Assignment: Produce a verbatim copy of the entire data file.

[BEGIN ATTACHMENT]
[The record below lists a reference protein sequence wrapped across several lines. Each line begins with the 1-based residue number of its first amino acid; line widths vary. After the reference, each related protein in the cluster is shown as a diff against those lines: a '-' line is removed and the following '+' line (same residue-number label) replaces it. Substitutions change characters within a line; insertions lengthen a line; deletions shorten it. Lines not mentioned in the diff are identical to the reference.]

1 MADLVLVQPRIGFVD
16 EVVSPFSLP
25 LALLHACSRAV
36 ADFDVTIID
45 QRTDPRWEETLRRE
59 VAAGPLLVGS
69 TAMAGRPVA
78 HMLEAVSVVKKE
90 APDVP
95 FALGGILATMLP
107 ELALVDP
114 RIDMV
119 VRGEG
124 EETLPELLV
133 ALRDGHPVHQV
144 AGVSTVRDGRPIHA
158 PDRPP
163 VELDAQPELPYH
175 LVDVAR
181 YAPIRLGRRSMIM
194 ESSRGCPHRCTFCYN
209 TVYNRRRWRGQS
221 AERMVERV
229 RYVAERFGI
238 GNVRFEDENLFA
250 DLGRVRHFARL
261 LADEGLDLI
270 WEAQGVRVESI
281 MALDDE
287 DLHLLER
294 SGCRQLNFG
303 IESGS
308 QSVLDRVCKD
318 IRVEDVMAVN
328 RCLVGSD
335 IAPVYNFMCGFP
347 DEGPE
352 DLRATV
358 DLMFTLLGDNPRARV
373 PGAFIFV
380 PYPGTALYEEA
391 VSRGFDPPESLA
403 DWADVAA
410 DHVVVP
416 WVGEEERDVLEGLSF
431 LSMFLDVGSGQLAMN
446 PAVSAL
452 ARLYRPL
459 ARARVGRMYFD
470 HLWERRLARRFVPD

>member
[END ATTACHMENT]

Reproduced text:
[The record below lists a reference protein sequence wrapped across several lines. Each line begins with the 1-based residue number of its first amino acid; line widths vary. After the reference, each related protein in the cluster is shown as a diff against those lines: a '-' line is removed and the following '+' line (same residue-number label) replaces it. Substitutions change characters within a line; insertions lengthen a line; deletions shorten it. Lines not mentioned in the diff are identical to the reference.]

1 MADLVLVQPRIGFVD
16 EVVSPFSLP
25 LALLHACSRAV
36 ADFDVTIID
45 QRTDPRWEETLRRE
59 VAAGPLLVGS
69 TAMAGRPVA
78 HMLEAVSVVKKE
90 APDVP
95 FALGGILATMLP
107 ELALVDP
114 RIDMV
119 VRGEG
124 EETLPELLV
133 ALRDGHPVHQV
144 AGVSTVRDGRPIHA
158 PDRPP
163 VELDAQPELPYH
175 LVDVAR
181 YAPIRLGRRSMIM
194 ESSRGCPHRCTFCYN
209 TVYNRRRWRGQS
221 AERMVERV
229 RYVAERFGI
238 GNVRFEDENLFA
250 DLGRVRHFARL
261 LADEGLDLI
270 WEAQGVRVESI
281 MALDDE
287 DLHLLER
294 SGCRQLNFG
303 IESGS
308 QSVLDRVCKD
318 IRVEDVMAVN
328 RCLVGSD
335 IAPVYNFMCGFP
347 DEGPE
352 DLRATV
358 DLMFTLLGDNPRARV
373 PGAFIFV
380 PYPGTALYEEA
391 VSRGFDPPESLA
403 DWADVAA
410 DHVVVP
416 WVGEEERDVLEGLSF
431 LSMFLDVGSGQLAMN
446 PAVSAL
452 ARLYRPL
459 ARARVGRMYFD
470 HLWERRLARRFVPD

>member